encompasses planning and preparation
to ensure that an organization can continue to operate in case of serious incidents or disasters and is able to recover to an operational state within a reasonably short period. As such, business continuity includes three key elements and they are
- Resilience: critical business functions and the supporting infrastructure must be designed in such a way that they are materially unaffected by relevant disruptions, for example through the use of redundancy and spare capacity;
- Recovery: arrangements have to be made to recover or restore critical and less critical business functions that fail for some reason.
- Contingency: the organization establishes a generalized capability and readiness to cope effectively with whatever major incidents and disasters occur, including those that were not, and perhaps could not have been, foreseen. Contingency preparations constitute a last-resort response if resilience and recovery arrangements should prove inadequate in practice.
Typical disasters that business continuity is meant to account for include natural disasters such as fires and floods, accidents by key personnel in the business, server crashes or virus infections, insolvency of key suppliers, negative media campaigns and market upheavals such as stock market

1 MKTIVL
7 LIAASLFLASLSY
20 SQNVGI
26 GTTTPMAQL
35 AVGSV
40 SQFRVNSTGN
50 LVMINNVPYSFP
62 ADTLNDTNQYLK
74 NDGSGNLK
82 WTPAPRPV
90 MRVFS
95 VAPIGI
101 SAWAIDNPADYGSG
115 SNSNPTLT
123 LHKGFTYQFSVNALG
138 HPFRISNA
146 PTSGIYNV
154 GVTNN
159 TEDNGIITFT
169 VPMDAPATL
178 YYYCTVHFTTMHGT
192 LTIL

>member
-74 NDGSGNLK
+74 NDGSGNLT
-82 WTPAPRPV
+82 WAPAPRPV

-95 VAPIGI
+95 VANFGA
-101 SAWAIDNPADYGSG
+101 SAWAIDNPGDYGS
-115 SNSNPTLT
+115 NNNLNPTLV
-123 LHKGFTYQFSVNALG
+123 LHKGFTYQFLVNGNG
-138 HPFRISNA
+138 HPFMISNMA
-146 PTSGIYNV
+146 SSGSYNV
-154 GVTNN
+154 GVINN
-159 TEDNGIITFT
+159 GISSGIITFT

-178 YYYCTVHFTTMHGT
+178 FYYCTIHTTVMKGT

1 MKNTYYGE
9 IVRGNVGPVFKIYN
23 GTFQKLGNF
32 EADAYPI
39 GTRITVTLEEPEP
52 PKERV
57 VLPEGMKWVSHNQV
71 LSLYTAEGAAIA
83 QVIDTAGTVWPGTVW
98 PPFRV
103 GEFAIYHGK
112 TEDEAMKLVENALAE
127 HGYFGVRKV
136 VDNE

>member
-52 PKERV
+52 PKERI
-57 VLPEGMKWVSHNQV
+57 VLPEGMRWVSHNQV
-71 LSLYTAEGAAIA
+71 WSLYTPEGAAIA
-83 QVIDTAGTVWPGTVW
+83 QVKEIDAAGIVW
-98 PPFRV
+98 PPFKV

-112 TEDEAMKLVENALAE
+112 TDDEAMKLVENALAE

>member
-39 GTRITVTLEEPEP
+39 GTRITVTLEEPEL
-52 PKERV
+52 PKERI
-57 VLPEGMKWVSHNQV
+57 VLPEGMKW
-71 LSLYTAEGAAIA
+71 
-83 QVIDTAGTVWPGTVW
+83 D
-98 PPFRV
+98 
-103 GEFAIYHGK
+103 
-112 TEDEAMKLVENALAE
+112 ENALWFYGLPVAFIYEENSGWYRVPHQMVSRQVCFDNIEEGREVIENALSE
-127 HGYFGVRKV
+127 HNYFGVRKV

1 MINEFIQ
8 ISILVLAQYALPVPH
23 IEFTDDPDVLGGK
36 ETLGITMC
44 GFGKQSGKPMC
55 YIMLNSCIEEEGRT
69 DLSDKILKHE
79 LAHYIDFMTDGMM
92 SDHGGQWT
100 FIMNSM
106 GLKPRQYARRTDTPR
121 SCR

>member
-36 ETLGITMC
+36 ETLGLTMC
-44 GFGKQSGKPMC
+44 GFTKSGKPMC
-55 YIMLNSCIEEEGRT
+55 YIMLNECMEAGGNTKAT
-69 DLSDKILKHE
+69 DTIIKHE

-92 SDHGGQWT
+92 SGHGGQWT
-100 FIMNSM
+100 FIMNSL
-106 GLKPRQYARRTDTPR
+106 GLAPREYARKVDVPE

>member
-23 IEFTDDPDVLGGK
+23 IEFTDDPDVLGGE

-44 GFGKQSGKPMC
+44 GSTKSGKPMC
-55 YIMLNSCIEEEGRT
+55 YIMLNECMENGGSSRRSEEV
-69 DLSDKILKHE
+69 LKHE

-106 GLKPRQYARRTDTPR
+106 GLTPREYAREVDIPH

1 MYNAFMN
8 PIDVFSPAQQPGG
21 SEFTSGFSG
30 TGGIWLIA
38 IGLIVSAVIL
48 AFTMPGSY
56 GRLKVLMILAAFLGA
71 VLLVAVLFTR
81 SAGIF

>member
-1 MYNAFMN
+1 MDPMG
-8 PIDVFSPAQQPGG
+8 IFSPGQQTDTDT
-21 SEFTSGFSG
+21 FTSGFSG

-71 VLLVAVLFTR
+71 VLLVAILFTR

crashes. Such disasters may not necessarily have to occur in the place of business
to have catastrophic impact in the globalized economy.
The management of business continuity falls largely within the sphere of quality management
and risk management
, with some cross-over into related fields such as governance
, information security and compliance. Risk management is an important tool for business continuity as it provides a structured
way to identify the sources of business disruption and assess their probability and harm. It is expected that all business functions, operations, supplies, systems, relationships, etc. that are critically important to achieve the organization's operational objectives are analyzed and included in the business continuity plan. Business Impact Analysis
is the generally accepted risk management term for the process of determining the relative importance or criticality of those elements, and in turn drives the priorities, planning, preparations and other business continuity management activities.
One important way to achieve business continuity is the use of international standards, program development, and supporting policies. These standards ensure that proven methods and concepts for business continuity are used. As with many quality management standards though, the primary task of identifying relevant potential disasters, making plans for evacuation, buying spare machines and servers, performing backups and bringing them off-site, assigning responsibility, performing drills, educating employees and being vigilant cannot be replaced by adherence
to standards. As such, commitment
by management to see business continuity as an important topic and assign
people to work on it, remains the most important step in establishing business continuity.
If there is no Business Continuity plan implemented and the organization in question is facing a rather severe threat or disruption that may lead to bankruptcy, the implementation and outcome, if not too late, may strengthen the organization's survival and its continuity of business activities (Gittleman, 2013).